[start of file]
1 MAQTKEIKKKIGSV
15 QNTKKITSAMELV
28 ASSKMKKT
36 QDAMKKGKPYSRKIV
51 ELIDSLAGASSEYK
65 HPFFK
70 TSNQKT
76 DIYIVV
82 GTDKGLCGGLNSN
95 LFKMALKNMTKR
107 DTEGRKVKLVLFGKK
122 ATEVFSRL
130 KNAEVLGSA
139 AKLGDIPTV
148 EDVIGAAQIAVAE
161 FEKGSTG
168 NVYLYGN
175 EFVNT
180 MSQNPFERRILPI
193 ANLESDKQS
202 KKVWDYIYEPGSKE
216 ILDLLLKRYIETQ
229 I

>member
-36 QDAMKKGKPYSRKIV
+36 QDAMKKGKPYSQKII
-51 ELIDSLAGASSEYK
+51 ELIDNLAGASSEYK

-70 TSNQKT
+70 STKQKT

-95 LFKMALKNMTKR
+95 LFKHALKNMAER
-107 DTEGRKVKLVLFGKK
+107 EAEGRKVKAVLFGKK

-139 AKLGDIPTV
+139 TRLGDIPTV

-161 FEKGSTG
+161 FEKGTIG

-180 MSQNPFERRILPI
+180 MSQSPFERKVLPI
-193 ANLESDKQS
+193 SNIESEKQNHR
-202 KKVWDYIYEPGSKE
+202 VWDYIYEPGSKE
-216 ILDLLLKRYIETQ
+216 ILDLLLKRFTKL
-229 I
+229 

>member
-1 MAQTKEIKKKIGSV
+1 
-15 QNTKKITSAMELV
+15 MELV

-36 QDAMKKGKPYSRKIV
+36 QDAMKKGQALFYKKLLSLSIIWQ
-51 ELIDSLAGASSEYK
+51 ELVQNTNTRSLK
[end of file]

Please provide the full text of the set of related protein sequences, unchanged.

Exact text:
1 MAQTKEIKKKIGSV
15 QNTKKITSAMELV
28 ASSKMKKT
36 QDAMKKGKPYSRKIV
51 ELIDSLAGASSEYK
65 HPFFK
70 TSNQKT
76 DIYIVV
82 GTDKGLCGGLNSN
95 LFKMALKNMTKR
107 DTEGRKVKLVLFGKK
122 ATEVFSRL
130 KNAEVLGSA
139 AKLGDIPTV
148 EDVIGAAQIAVAE
161 FEKGSTG
168 NVYLYGN
175 EFVNT
180 MSQNPFERRILPI
193 ANLESDKQS
202 KKVWDYIYEPGSKE
216 ILDLLLKRYIETQ
229 I

>member
-36 QDAMKKGKPYSRKIV
+36 QDAMKKGKPYSQKII
-51 ELIDSLAGASSEYK
+51 ELIDNLAGASSEYK

-70 TSNQKT
+70 STKQKT

-95 LFKMALKNMTKR
+95 LFKHALKNMAER
-107 DTEGRKVKLVLFGKK
+107 EAEGRKVKAVLFGKK

-139 AKLGDIPTV
+139 TRLGDIPTV

-161 FEKGSTG
+161 FEKGTIG

-180 MSQNPFERRILPI
+180 MSQSPFERKVLPI
-193 ANLESDKQS
+193 SNIESEKQNHR
-202 KKVWDYIYEPGSKE
+202 VWDYIYEPGSKE
-216 ILDLLLKRYIETQ
+216 ILDLLLKRFTKL
-229 I
+229 

>member
-1 MAQTKEIKKKIGSV
+1 
-15 QNTKKITSAMELV
+15 MELV

-36 QDAMKKGKPYSRKIV
+36 QDAMKKGQALFYKKLLSLSIIWQ
-51 ELIDSLAGASSEYK
+51 ELVQNTNTRSLK